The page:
Dr. Metzger, how do you answer this? The way that I see it is that $85 Billion is not that much money, especially when you are looking at a potential national debt of $30 Trillion by 2016. Cuts to the schools are not as much as you think you will be under the current Sequester, and schools can very easily endure this if they change their thinking in regards to certain areas, especially in administration (I know-I was a teacher).
    We can afford cuts to public transportation in many places-Here in California, if we were to give up on the idea of building a high-speed rail system that has already cost us billions without a single spade of earth being turned. And what about the problem of the illegal aliens, that are costing us billions of dollars every year to take care of them? I know that this is only the beginning, but if this is allowed to go on, we will be forced to cut even more deeply, and then people will REALLY begin to hurt.
    All that is happening right now is that the President is announcing minor cuts, which frankly, to me is like a small child who has skinned his knee or had his little feelings hurt and wants the world to know it by screaming his head off for comfort. We have to cut, in many cases deeply, and we have to cut NOW. WE will soon see the retirement age raised from 65 to 72 to draw Social Security. We will no longer have the liberty to support families which were created for and are now supported by public funds that were created so they can live off of Welfare and AFDC, like the one that I mentioned at the start. It will most likely cost me my job, as we are a subcontractor to school districts. It will mean that people in certain parts of the country will have to see funding cuts to highway projects and have to cope with long commutes. It will mean that the government will no longer be able to support environmental projects, and that people will have to make do with less than crystal-clear water, as they do now in other countries. We may have to go to our knees and beg for God’s Mercy, as we have done in the past. But we can live with it, as we have in the past, and we will learn to cope. And maybe, just maybe men will be allowed once again to dream…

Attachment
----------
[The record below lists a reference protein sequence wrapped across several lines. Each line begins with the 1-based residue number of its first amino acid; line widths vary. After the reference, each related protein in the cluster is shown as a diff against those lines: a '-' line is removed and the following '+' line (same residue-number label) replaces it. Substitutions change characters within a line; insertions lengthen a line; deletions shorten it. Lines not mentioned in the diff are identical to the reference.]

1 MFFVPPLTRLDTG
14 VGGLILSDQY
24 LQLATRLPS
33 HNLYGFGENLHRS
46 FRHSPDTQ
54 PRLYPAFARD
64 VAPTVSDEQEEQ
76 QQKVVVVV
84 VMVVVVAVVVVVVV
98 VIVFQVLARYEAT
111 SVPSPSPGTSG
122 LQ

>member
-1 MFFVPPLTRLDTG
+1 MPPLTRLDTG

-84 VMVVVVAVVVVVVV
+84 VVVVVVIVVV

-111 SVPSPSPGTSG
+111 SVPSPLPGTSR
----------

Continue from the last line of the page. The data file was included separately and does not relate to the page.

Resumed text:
I am going to post this link on my Facebook(tm) page so that my friends in the private sector can respond to it. However, I added these comments after I posted it. Get ready…

  • Hope

    The sequester is not just affecting programs, but every household of a government employee. We are getting 20% in pay-cut. We are single-income household with a school age child. 20% is HUGE. Did the elected officials who voted for the sequester also get 20% pay-cuts? Otherwise they are hypocrites